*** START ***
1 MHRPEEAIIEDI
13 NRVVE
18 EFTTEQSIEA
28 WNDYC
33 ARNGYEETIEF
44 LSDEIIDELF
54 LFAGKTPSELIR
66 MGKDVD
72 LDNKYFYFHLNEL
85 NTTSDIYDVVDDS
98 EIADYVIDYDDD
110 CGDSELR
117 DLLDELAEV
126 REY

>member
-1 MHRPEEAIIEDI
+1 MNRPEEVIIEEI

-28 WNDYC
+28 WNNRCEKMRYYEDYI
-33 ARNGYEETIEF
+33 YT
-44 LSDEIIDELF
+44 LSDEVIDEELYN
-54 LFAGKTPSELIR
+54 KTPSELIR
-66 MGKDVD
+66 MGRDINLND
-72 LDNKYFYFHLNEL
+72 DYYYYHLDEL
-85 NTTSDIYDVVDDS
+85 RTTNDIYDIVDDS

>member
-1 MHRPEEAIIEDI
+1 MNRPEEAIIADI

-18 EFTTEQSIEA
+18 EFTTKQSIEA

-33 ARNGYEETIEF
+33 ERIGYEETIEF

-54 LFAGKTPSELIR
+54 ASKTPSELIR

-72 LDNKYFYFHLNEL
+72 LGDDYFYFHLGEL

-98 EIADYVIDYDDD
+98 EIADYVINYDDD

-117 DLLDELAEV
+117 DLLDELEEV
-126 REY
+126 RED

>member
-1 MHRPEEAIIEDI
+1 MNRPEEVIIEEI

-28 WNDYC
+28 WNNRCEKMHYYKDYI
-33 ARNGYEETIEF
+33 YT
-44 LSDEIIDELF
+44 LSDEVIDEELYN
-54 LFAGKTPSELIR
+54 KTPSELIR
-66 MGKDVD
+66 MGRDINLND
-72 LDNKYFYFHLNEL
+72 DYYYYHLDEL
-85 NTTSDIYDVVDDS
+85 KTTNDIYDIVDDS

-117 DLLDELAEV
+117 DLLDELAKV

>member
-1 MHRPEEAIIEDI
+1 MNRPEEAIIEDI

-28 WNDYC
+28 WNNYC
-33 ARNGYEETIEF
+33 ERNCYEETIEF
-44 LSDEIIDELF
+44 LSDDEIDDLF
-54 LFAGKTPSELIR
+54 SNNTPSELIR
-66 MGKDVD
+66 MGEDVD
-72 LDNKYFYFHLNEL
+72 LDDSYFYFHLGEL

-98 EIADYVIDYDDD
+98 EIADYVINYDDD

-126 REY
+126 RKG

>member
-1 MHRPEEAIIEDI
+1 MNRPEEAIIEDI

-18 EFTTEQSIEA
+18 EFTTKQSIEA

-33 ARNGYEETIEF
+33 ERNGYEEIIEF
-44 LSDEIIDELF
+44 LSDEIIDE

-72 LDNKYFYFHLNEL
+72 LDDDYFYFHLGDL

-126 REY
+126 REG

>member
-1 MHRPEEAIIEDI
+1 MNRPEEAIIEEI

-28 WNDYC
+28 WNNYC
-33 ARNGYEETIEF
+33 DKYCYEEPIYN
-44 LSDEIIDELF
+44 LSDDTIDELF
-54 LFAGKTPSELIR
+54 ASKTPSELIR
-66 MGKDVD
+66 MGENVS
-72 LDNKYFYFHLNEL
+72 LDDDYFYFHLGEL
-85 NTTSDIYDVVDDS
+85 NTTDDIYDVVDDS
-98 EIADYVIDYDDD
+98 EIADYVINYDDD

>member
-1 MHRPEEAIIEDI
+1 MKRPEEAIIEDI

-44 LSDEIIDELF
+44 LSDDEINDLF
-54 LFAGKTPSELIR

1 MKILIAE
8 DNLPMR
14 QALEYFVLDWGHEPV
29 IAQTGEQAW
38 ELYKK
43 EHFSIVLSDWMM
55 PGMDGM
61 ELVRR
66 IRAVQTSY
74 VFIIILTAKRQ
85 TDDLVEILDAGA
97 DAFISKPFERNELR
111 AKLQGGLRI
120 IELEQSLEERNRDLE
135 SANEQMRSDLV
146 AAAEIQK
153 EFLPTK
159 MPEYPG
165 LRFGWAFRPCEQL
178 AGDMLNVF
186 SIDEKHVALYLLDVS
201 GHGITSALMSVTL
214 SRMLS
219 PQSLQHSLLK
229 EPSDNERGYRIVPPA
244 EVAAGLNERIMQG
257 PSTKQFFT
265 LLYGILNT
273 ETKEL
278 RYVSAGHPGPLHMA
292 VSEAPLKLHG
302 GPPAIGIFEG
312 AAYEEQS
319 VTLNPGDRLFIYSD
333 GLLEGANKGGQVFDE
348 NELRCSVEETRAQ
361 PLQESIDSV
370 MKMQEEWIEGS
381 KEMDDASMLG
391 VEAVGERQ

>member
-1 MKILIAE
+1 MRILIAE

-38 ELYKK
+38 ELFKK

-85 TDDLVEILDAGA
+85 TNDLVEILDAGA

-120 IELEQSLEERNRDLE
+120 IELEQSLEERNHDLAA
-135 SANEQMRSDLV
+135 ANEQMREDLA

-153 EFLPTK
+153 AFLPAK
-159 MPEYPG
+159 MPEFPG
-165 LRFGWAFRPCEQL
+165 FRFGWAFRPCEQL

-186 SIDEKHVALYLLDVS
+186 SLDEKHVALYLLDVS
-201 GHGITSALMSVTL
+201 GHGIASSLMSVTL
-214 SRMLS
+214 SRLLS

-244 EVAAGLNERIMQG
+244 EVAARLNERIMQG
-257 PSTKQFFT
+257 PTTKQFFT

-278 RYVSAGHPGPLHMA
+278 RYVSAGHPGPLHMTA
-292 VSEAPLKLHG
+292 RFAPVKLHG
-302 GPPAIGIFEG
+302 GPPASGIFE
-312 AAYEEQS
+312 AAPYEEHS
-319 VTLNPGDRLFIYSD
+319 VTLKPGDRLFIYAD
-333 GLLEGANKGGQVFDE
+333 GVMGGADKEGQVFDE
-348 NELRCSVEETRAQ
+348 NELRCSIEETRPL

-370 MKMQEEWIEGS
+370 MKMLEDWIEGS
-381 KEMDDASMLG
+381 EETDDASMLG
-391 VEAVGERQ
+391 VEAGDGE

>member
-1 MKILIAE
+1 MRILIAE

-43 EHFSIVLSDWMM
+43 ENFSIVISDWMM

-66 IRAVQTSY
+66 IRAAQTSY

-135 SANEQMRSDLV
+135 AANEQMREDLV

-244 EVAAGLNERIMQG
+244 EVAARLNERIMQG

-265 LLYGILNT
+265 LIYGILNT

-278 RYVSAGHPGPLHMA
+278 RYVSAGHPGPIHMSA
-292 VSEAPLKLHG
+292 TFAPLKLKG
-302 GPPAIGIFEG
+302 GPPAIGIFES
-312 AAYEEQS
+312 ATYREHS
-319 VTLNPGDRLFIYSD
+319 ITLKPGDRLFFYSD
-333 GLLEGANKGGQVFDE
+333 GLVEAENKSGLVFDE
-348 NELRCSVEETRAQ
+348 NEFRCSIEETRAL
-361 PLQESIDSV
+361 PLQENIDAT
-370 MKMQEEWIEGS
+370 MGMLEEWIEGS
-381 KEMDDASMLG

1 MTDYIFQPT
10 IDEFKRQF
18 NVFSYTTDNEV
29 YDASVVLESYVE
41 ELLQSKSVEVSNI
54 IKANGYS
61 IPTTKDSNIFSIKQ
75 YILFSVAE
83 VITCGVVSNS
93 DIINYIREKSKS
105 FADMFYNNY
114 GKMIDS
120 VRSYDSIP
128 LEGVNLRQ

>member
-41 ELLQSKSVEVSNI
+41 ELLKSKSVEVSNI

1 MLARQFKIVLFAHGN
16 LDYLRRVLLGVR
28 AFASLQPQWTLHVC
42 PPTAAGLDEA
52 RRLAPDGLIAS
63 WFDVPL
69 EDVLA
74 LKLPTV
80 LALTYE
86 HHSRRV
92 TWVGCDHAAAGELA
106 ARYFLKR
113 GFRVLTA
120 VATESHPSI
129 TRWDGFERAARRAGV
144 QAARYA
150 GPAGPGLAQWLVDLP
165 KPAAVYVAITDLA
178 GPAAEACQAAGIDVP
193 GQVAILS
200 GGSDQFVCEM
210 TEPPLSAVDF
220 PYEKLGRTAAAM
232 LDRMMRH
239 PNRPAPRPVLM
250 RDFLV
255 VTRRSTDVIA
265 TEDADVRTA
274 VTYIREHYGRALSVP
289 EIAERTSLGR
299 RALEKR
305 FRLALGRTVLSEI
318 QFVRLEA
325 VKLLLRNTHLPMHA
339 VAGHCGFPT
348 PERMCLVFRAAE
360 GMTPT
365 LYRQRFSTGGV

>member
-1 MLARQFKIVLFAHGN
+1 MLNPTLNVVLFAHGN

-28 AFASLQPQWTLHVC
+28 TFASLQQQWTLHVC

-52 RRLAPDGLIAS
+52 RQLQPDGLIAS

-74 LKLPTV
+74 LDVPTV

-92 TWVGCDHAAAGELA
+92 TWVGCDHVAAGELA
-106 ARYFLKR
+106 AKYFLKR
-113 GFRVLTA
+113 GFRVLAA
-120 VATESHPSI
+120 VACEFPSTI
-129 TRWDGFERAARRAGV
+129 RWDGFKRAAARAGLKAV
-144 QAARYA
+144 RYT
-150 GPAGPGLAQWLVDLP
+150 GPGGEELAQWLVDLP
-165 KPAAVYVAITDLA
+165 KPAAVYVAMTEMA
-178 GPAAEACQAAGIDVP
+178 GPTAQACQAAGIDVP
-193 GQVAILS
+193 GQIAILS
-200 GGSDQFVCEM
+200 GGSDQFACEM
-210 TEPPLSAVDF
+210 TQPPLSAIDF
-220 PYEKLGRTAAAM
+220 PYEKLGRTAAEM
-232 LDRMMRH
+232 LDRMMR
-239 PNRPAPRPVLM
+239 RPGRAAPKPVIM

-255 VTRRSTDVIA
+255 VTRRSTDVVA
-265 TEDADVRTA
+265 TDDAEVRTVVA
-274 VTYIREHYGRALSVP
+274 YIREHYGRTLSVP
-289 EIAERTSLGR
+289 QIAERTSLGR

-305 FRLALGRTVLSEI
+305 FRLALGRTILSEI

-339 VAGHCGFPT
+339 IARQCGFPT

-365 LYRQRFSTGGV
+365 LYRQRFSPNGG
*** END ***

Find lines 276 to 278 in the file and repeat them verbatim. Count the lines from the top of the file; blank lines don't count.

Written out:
144 QAARYA
150 GPAGPGLAQWLVDLP
165 KPAAVYVAITDLA